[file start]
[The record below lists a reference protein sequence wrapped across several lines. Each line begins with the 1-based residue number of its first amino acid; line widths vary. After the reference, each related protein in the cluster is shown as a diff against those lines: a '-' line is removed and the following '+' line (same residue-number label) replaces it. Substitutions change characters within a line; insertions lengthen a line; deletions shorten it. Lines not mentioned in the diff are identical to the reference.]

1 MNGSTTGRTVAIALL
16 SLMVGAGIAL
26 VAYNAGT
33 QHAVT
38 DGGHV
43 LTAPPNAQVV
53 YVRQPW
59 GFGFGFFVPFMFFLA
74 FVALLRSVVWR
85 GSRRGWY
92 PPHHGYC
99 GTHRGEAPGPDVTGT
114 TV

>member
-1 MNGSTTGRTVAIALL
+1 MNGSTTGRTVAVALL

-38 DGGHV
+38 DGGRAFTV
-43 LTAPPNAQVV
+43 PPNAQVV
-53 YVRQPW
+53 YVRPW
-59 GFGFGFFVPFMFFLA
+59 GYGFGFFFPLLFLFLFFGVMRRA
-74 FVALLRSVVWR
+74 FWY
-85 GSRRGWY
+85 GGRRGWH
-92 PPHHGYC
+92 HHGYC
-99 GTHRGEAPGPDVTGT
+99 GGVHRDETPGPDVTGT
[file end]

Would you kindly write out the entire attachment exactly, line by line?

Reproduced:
[The record below lists a reference protein sequence wrapped across several lines. Each line begins with the 1-based residue number of its first amino acid; line widths vary. After the reference, each related protein in the cluster is shown as a diff against those lines: a '-' line is removed and the following '+' line (same residue-number label) replaces it. Substitutions change characters within a line; insertions lengthen a line; deletions shorten it. Lines not mentioned in the diff are identical to the reference.]

1 MNGSTTGRTVAIALL
16 SLMVGAGIAL
26 VAYNAGT
33 QHAVT
38 DGGHV
43 LTAPPNAQVV
53 YVRQPW
59 GFGFGFFVPFMFFLA
74 FVALLRSVVWR
85 GSRRGWY
92 PPHHGYC
99 GTHRGEAPGPDVTGT
114 TV

>member
-1 MNGSTTGRTVAIALL
+1 MNGSTTGRTVAVALL

-38 DGGHV
+38 DGGRAFTV
-43 LTAPPNAQVV
+43 PPNAQVV
-53 YVRQPW
+53 YVRPW
-59 GFGFGFFVPFMFFLA
+59 GYGFGFFFPLLFLFLFFGVMRRA
-74 FVALLRSVVWR
+74 FWY
-85 GSRRGWY
+85 GGRRGWH
-92 PPHHGYC
+92 HHGYC
-99 GTHRGEAPGPDVTGT
+99 GGVHRDETPGPDVTGT